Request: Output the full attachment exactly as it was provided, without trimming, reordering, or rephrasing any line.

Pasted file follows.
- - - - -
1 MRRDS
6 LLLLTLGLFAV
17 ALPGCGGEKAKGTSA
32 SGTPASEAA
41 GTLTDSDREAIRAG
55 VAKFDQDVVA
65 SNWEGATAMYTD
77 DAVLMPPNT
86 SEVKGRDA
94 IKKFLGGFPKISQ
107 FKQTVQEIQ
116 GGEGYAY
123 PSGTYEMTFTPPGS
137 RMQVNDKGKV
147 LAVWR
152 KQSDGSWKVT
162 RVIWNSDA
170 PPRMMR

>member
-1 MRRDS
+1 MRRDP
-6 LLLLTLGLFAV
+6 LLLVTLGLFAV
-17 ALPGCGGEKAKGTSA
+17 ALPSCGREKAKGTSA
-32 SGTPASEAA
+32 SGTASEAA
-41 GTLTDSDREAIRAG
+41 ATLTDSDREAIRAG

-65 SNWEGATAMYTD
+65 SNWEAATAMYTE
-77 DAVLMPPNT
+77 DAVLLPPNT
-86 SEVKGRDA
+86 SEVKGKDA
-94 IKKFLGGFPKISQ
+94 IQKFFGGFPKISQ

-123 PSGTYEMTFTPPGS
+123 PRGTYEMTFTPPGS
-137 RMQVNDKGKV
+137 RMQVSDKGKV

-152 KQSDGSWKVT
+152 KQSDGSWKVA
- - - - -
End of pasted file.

1 MRRDS
6 LLLLTLGLFAV
17 ALPGCGGEKAKGTSA
32 SGTPASEAA
41 GTLTDSDREAIRAG
55 VAKFDQDVVA
65 SNWEGATAMYTD
77 DAVLMPPNT
86 SEVKGRDA
94 IKKFLGGFPKISQ
107 FKQTVQEIQ
116 GGEGYAY
123 PSGTYEMTFTPPGS
137 RMQVNDKGKV
147 LAVWR
152 KQSDGSWKVT
162 RVIWNSDA
170 PPRMMR

>member
-1 MRRDS
+1 MRRDP
-6 LLLLTLGLFAV
+6 LLLVTLGLFAV
-17 ALPGCGGEKAKGTSA
+17 ALPSCGREKAKGTSA
-32 SGTPASEAA
+32 SGTASEAA
-41 GTLTDSDREAIRAG
+41 ATLTDSDREAIRAG

-65 SNWEGATAMYTD
+65 SNWEAATAMYTE
-77 DAVLMPPNT
+77 DAVLLPPNT
-86 SEVKGRDA
+86 SEVKGKDA
-94 IKKFLGGFPKISQ
+94 IQKFFGGFPKISQ

-123 PSGTYEMTFTPPGS
+123 PRGTYEMTFTPPGS
-137 RMQVNDKGKV
+137 RMQVSDKGKV

-152 KQSDGSWKVT
+152 KQSDGSWKVA